Look Forward To Hitting The Road With Children

Family travellingRoad trips can be a flexible way to get the family from one point to another with the option to make stops along the way and pack more gear without paying baggage penalties. But road trips with kids are also not usually associated with care-free adventures and many parents would rather face the chaos of an airport to avoid spending hours in a car with screaming children.

Hitting the road with your children does not need to be stressful for your or the children, and can indeed be a fun adventure for the whole family if you are prepared and organised with a few simple tips and tricks.


Time your trip correctly

Timing is everything, especially with younger children. One of the best solutions to unhappy children on a road trip is to make sure the drive coincides with your child’s nap time or bedtime if you are happy to drive at night time. Motion often has a soothing effect on children and can lull them to sleep.

Try to maintain bedtime rituals like reading before bed, even in the car. Children respond to rituals and routines and your child will be more likely to nod off if he/she feels comfortable and safe. One of the most important items on your packing list must be the favourite toy or blanket for bedtime. Leaving this treasure at home can make the journey a nightmare, if not the whole holiday.

If you are not keen to drive at night and your child is too old for nap time, consider making the road trip a little longer with some interesting stops along the way. This will give everyone a chance to stretch their legs and add some excitement to the journey. Try marking out the attractions on a map and let your child follow the map as you travel to give them a sense of adventure.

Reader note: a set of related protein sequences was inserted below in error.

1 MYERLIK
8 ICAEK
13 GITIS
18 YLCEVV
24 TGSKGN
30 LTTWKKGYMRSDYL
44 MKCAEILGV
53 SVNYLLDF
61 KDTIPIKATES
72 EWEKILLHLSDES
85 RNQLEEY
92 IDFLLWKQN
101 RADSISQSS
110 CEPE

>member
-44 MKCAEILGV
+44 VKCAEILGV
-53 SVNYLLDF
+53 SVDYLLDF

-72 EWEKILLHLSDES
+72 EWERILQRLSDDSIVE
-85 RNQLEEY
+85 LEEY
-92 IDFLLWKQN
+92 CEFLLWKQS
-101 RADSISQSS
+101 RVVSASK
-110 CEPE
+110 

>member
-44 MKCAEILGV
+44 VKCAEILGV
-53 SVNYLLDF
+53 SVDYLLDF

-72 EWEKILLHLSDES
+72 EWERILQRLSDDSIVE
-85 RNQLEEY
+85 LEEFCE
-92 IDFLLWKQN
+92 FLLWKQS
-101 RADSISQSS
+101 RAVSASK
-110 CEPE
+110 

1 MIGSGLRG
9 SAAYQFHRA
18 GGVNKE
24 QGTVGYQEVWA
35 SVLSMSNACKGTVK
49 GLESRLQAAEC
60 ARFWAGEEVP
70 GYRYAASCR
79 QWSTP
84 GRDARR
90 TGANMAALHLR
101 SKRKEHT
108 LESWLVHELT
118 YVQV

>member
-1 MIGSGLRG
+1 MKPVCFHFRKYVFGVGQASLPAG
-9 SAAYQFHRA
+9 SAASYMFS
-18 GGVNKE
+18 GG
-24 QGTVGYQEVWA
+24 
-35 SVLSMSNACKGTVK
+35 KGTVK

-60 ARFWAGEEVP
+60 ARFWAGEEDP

Be prepared and be organised

Pack snacks, drinks, wipes and at least one change of clothes in a bag within easy reach in the car. For younger children who require a bottle, consider buying a portable bottle warmer that plugs into the cigarette lighter so you have a warm bottle on hand when needed.

Make sure you have wipes and a towel on hand. Accidents happen and a messy, sticky child can be a miserable one. Make sure to keep fresh food and drinks in a cooler to prevent spoiling and include some fun foods too.

When it comes to toys, make sure to pack some of the favourites along with some that are new or are rotated and make sure there are stimulating toys mixed in with calm ones. You don’t want to over-stimulate your child in a confined space. A good idea is to make a travel pack with some new toys and activities in it. You can buy cheap toys from wholesalers to keep the price down as these toys don’t need to last for months – only hours. Having a -goody bag will add excitement to the journey for your child and give you a little peace.

Being Tech Generation kids, it’s often difficult to keep them away from the screen and technology, but try to keep the DVDs and handhelds as a last resort to prevent a meltdown. Try to encourage games and play in the car before bringing out the technology to make sure they are not bored and frustrated early in the journey. Feel free to play the child’s favourite music or sing-a-long songs for the younger ones – if you can handle driving with it.


Manage your own expectations

Make sure you plan the trip properly and know the times and distances you will be travelling and where to stop, but always add in some additional time for eventualities. If you are including stops at attractions, give the family time to enjoy it. Bad timing and distance calculations can leave you feeling frustrated and annoyed.

Plan your trip with a 10 minute stop for every hour that your children are awake, to prevent a potential meltdown from younger children, older children may be able to wait until the scheduled stop, but it doesn’t hurt to check in with them every now and then.

Be prepared to clean the car when you arrive – even if you cleaned it before you left. Road trips can get messy with children in confined spaces, and expecting it will make it easier to deal with.

The key to help you look forward to hitting the road with children is to take it slow and have fun.


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